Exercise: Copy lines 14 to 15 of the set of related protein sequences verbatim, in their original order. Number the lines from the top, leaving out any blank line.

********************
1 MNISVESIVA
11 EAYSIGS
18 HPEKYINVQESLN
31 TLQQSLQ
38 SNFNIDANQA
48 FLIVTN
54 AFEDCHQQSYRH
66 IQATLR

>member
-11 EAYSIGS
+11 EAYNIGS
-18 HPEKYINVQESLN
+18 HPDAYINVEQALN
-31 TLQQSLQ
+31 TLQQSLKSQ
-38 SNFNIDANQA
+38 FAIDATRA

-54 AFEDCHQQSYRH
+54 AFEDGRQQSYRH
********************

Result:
-31 TLQQSLQ
+31 TLQQSLKSQ